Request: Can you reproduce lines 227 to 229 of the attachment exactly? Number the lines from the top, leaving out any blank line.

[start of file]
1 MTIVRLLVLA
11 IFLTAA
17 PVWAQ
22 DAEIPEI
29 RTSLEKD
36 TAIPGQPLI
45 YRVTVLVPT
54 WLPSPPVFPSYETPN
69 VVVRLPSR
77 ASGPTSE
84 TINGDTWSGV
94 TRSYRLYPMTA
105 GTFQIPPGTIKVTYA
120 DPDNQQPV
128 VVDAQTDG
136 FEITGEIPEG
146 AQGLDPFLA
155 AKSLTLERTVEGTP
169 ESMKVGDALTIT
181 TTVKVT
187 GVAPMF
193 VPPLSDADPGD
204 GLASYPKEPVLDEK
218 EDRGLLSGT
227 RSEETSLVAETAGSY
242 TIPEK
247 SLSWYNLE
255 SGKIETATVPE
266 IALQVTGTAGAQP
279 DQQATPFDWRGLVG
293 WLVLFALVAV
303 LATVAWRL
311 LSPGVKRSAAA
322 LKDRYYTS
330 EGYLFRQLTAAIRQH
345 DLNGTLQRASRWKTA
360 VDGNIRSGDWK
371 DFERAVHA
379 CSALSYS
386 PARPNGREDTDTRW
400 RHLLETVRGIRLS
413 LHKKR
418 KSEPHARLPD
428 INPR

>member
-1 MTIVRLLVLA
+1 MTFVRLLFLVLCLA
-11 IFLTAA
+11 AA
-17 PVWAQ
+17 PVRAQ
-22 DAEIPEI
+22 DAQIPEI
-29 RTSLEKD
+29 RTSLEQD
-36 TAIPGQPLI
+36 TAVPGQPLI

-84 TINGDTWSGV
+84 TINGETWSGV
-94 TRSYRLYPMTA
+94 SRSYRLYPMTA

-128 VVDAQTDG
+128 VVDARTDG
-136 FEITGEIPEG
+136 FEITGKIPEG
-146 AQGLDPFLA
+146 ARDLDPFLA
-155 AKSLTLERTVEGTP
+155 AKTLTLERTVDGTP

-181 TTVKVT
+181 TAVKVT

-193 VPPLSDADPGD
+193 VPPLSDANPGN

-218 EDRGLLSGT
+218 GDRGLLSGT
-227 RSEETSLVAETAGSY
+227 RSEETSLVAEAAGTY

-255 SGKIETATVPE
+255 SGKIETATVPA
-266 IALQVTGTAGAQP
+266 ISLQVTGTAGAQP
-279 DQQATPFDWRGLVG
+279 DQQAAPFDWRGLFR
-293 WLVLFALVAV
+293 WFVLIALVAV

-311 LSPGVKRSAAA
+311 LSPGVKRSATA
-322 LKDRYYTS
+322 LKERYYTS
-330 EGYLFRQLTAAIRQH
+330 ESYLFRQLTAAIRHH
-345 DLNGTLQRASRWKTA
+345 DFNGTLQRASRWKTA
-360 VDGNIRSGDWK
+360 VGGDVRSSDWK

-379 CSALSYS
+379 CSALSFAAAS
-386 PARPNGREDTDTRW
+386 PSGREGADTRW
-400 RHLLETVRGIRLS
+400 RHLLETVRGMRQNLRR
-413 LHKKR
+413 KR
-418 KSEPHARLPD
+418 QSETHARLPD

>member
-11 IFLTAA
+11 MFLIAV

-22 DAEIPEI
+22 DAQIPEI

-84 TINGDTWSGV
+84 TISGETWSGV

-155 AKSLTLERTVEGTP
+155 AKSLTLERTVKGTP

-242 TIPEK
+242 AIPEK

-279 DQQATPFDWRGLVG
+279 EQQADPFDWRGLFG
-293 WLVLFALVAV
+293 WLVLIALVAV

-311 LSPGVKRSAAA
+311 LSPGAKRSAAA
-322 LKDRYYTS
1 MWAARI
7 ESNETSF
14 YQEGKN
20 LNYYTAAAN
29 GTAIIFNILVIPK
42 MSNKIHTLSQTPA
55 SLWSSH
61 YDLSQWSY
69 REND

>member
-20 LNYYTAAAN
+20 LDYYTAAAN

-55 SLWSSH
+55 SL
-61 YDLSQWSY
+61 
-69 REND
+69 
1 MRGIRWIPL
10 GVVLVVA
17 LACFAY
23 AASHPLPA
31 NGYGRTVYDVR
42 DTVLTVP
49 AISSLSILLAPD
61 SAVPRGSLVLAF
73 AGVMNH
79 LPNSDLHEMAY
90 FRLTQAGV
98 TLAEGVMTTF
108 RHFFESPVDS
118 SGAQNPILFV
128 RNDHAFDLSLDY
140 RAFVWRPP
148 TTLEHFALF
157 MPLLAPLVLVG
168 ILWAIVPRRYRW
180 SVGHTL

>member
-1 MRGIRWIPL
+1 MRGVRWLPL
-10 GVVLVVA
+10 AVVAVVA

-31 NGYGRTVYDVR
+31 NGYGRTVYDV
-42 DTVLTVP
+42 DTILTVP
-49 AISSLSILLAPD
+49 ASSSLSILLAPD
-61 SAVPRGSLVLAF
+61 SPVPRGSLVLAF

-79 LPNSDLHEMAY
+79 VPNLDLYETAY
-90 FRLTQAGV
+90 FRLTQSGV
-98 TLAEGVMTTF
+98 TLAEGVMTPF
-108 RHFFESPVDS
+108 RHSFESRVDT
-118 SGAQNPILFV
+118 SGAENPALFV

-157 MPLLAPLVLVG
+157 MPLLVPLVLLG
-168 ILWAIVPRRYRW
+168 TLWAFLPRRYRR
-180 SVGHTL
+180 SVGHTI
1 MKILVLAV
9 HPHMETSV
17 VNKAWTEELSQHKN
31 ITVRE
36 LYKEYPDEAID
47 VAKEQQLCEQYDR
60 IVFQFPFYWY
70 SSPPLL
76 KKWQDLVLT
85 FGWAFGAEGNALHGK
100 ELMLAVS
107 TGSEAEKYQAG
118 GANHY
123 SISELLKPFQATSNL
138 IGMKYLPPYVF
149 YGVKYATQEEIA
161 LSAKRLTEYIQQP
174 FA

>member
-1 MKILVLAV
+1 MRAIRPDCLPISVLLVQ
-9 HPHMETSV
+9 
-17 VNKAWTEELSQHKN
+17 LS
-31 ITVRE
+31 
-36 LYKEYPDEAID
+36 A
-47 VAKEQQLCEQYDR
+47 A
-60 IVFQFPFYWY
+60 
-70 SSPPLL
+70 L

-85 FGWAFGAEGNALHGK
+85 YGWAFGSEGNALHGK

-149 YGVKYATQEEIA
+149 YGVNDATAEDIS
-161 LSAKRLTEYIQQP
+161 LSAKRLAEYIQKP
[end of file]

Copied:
+85 YGWAFGSEGNALHGK

-149 YGVKYATQEEIA
+149 YGVNDATAEDIS